Despite being warned what they were doing was potentially illegal and punishable by imprisonment, top military officers failed to disclose important documents under the Access to Information law, the National Post can reveal.
The military officials claimed an internal report highlighting problems with the court martial system didn’t exist — even though there were electronic and paper copies of the draft document.
However, other officers were so worried about the ethical and legal issues that they alerted the highest level — with the office of Canada’s top soldier, Chief of the Defence Staff Gen. Jon Vance, being warned that such a response was “potentially unlawful.”
Details about the 2017 incident have emerged just a month after an Ottawa court heard about alleged attempts by military officers to hide records needed by Vice Admiral Mark Norman to defend himself against one count of breach of trust. The two incidents are separate but some military sources warn they show a pattern of failure to adhere to the access law.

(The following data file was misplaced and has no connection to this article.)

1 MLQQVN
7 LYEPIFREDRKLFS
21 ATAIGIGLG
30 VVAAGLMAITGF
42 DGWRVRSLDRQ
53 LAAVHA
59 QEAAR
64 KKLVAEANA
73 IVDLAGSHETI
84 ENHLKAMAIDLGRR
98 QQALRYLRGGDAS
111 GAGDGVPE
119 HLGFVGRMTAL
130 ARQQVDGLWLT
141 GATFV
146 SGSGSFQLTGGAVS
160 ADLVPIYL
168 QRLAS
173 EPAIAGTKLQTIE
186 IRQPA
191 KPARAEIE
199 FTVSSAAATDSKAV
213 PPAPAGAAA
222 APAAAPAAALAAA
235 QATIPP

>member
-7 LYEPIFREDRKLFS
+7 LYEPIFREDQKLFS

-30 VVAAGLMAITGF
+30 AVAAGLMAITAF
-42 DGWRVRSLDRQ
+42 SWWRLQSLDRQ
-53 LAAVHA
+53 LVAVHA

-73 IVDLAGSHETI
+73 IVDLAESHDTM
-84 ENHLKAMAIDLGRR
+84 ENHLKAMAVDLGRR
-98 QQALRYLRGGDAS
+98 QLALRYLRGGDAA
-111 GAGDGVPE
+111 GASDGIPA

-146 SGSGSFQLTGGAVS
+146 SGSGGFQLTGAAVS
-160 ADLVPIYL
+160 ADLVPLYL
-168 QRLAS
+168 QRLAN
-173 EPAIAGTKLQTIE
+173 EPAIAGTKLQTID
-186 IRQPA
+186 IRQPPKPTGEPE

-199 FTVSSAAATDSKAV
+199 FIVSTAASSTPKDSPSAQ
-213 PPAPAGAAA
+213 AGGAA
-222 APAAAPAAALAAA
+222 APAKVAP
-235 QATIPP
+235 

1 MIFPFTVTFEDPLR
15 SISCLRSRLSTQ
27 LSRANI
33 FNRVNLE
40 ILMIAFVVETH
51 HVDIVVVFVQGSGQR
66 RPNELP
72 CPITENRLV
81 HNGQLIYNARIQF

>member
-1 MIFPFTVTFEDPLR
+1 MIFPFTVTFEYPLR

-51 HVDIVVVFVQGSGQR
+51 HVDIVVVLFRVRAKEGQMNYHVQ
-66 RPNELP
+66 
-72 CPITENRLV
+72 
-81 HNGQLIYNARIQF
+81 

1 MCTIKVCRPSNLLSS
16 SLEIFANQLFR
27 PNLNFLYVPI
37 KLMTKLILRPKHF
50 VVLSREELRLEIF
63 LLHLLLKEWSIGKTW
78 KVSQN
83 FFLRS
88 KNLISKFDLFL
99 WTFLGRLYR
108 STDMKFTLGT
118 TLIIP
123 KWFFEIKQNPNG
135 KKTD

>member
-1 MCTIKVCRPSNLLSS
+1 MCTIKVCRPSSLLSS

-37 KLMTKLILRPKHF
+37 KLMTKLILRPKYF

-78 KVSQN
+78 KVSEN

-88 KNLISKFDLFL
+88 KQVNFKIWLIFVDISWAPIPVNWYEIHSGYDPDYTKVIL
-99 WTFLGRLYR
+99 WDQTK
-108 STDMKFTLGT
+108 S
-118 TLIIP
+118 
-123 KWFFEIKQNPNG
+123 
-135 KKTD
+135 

The 2017 incident involves responses sent by the Office of the JAG (Judge Advocate General) to the Directorate of Access to Information, according to an Aug. 28, 2017 Canadian Forces briefing note.
Judge Advocate General Commodore Geneviève Bernatchez, who oversees the military justice system and is the top legal advisor to the Canadian Forces, endorsed a recommendation by one of her staff to tell Department of National Defence’s access to information officials that the documents didn’t exist, according to the briefing document for Vance’s office. The JAG organization sent a “nil” response following two requests for a draft report of the court martial system review.